‘He explains it in a way that I have confidence he knows what he is doing’: A qualitative study of patients' experiences and perspectives of rotator-cuff-related shoulder pain education

Kate Cridland, Shane Pritchard, Sangeeta Rathi, Peter Malliaras

Research output: Contribution to journalArticleResearchpeer-review

10 Citations (Scopus)


Background: Patient education is recommended in clinical practice guidelines for rotator-cuff-related shoulder pain (RCRSP), yet there are no guidelines for clinicians. A gap in the current literature relates to patients' perspectives. Aims: The aim of this study was to explore the experiences and perspectives of people with RCRSP about education for their condition. Materials and methods: An inductive qualitative design was adopted. Eight participants with RCRSP participated in individual telephone interviews that were audio-recorded, transcribed and de-identified. Four researchers completed inductive thematic analysis. Institutional ethics approval was obtained. Results: Results are detailed as a thematic analysis from the interview responses. Three primary themes were identified: (1) a therapeutic alliance leads to trust of education; (2) education of RCRSP should be individualized and practical; and (3) delivery of educational interventions should be varied and multi-modal. Discussion: The results demonstrated that trust in the health professional providing the education facilitates adherence and increases belief that the condition is being effectively treated. Participants believed imaging were necessary for an individual diagnosis despite clinical practice guidelines not recommending imaging for the first 6–12 weeks of initial presentation. There was a general caution about generic online information which may adversely impact the value of exclusively online educational intervention in the future. Participants preferred clear and practical education about RCRSP, including activity modification, timeframes for recovery and potential detriments to their recovery. There was consensus that education is best delivered early in the rehabilitation process, however there were mixed preferences for delivery method between written, video and face-to-face which perhaps reflects different learning styles and indicates that a ‘one size fits all’ approach is not effective in adult education in this condition. Conclusion: People with RCRSP believe education about their condition is important and is best delivered by a trusted source early in their rehabilitation. There is a belief that scans are necessary to provide an individualized diagnosis and assists in their understanding of the condition. There is an opportunity for online education; however, this may best be utilised as an adjunct method to face-to-face care.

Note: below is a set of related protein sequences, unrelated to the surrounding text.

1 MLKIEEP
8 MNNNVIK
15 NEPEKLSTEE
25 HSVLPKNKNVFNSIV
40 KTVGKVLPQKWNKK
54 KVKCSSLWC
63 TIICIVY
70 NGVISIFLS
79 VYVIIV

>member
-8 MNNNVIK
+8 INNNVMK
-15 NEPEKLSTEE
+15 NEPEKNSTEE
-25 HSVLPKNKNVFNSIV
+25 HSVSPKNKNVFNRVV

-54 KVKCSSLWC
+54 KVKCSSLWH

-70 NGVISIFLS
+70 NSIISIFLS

Original languageEnglish
Pages (from-to)217-231
Number of pages15
JournalMusculoskeletal Care
Issue number2
Publication statusPublished - Jun 2021


  • education
  • qualitative
  • rotator-cuff-related shoulder pain
  • shoulder pain

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